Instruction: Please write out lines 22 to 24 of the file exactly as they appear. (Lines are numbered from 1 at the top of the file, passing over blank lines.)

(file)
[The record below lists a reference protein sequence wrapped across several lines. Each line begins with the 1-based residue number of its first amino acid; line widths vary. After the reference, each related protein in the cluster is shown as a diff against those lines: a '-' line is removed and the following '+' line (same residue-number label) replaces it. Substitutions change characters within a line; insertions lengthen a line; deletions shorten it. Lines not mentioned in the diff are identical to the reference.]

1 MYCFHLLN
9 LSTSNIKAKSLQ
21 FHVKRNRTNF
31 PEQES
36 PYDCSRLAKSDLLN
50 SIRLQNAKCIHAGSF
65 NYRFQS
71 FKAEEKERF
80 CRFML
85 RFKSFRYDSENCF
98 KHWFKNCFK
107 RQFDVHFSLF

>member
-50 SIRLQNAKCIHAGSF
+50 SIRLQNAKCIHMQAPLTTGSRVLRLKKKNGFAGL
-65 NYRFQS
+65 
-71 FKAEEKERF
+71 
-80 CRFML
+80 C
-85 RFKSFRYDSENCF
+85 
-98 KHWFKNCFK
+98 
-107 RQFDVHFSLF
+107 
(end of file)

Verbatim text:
+80 C
-85 RFKSFRYDSENCF
+85 